Describe how you and your staff generate reports at the start and end of each program cycle, identifying areas of success and improvement. Funders tend to focus less on “perfect” outcomes each program cycle, but rather on your organization’s ability to continually measure and increase your outcomes. The data Hello Insight generates for you is crucial to funders, but how you use the data to improve matters most in grant applications.
Ultimately, funders want to know how their grant will help increase your impact. Using a validated tool like Hello Insight allows you to make a more compelling case for how they will know that their funds have made a difference.
3: Seek out funding opportunities that support PYD/SEL outcomes
We see a shift more broadly in how we determine a young person’s preparedness for adulthood. From private and community foundations to local and federal government initiatives, more and more funders seek to fund PYD and SEL because of their strong correlation with positive long-term outcomes. As you seek out new funding opportunities, search for grants with terms that relate to:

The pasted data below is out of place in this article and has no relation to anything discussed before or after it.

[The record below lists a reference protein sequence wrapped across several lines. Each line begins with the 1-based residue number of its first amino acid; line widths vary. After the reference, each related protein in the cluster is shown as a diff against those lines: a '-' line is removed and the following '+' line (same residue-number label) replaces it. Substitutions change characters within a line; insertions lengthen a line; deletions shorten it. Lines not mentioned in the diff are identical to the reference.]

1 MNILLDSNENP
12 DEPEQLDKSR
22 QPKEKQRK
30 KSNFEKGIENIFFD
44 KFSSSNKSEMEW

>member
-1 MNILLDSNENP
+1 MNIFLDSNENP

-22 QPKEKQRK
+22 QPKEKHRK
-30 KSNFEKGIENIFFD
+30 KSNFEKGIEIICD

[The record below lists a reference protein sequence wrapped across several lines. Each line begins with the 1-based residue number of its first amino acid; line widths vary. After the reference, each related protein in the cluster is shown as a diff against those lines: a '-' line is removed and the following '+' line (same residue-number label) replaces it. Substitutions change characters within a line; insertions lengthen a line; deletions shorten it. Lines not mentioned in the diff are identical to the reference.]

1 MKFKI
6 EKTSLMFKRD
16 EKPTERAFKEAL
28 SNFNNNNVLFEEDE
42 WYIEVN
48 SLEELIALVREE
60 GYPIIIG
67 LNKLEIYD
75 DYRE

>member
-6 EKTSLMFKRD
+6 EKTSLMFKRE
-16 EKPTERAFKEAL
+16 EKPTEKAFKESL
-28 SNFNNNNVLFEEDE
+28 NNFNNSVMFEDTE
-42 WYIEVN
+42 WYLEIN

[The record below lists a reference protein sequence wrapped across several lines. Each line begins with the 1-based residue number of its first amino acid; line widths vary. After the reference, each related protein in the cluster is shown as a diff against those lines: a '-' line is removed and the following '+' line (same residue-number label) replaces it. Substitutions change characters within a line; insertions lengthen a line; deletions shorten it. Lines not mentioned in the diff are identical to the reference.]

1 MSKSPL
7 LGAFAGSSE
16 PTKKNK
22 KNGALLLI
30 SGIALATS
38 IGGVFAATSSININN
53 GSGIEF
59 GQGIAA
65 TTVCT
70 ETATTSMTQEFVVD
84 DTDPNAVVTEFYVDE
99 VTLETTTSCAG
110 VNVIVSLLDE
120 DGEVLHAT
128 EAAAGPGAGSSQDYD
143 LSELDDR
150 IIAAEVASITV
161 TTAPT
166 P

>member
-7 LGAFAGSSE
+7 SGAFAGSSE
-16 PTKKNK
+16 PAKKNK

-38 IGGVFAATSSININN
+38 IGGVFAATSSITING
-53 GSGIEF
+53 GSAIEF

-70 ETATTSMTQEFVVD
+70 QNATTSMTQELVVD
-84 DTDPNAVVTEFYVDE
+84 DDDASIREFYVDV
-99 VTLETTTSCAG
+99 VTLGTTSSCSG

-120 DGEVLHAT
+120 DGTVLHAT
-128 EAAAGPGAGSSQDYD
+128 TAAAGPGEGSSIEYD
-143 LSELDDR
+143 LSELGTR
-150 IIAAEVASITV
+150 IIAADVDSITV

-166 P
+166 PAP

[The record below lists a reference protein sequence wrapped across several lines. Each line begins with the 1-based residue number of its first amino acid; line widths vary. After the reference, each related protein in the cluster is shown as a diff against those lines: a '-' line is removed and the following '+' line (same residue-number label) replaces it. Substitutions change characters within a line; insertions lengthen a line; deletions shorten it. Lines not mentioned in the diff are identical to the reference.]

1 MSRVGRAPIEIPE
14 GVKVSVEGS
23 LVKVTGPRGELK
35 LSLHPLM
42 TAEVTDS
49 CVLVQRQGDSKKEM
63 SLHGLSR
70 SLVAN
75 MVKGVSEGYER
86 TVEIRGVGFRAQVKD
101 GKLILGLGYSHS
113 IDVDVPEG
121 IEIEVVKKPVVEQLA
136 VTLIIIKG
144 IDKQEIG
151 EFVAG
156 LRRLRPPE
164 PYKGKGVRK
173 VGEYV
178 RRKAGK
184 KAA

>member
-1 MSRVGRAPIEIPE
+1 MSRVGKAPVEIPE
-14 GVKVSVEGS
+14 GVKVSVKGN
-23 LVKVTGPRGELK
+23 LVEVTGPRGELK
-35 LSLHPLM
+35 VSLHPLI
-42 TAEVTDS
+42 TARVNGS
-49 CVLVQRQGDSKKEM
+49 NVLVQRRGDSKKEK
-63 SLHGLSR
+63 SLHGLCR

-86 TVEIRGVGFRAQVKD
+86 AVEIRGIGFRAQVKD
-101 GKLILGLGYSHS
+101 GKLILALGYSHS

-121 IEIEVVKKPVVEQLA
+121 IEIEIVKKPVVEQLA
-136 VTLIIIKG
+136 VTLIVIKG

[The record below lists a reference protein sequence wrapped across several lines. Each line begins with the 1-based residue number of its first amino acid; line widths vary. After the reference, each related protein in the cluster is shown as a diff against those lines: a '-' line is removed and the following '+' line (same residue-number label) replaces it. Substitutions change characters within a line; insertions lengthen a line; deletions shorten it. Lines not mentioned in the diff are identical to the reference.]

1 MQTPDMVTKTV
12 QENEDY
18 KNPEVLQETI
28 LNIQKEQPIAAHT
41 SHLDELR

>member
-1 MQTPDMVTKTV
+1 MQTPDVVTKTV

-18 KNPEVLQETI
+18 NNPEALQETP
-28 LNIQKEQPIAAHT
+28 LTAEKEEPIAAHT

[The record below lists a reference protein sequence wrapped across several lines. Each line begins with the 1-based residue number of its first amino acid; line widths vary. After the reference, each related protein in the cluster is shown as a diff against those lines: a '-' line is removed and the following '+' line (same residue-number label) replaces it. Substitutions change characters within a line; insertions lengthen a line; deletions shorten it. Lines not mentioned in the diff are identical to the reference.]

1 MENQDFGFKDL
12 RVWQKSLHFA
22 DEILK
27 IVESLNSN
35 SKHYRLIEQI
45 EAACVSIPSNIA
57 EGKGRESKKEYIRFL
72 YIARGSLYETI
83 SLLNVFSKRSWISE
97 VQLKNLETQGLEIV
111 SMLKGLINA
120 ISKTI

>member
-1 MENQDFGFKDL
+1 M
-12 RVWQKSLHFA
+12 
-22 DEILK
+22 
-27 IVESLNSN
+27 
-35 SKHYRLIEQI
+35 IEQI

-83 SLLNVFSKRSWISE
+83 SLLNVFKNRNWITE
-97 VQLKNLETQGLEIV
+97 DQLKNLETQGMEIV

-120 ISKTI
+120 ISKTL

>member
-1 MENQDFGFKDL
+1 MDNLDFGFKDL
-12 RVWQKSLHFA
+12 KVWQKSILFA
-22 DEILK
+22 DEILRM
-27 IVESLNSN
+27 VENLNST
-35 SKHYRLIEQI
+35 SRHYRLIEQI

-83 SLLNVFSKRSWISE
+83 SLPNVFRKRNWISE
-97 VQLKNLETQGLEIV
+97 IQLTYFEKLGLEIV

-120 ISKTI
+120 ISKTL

- 21st-century skills
- Character development
- Non-cognitive skills
- Resilience building
- Protective factors
- Developmental assets
- Whole child approach
While the definitions may differ from funder to funder, the capacities and experiences in your Hello Insight reports can align and “map over” almost every impact area that seeks these types of outcomes. Most standard, large-scale grant RFPs retain their “areas of impact” from year to year. This means that, when researching a potential grant, look up the outcomes from past RFPs and then align them with the measures in Hello Insight reports.
4: Prepare for grant opportunities coming out next year by starting to gather outcomes data this year
If you plan to apply for a grant opportunity next year, you’ll need to begin evaluating this year to have a full set of data going into applications. This way, you can state that you are already using Hello Insight as your outside evaluator and will continue to do so in the future.
Funders want to know how you will use data to measure your impact, but they also want to see outcomes data that you’ve already captured in programs. To be eligible for consideration, most public grants, such as 21st Century Learning Centers, require valid program data that has already been collected.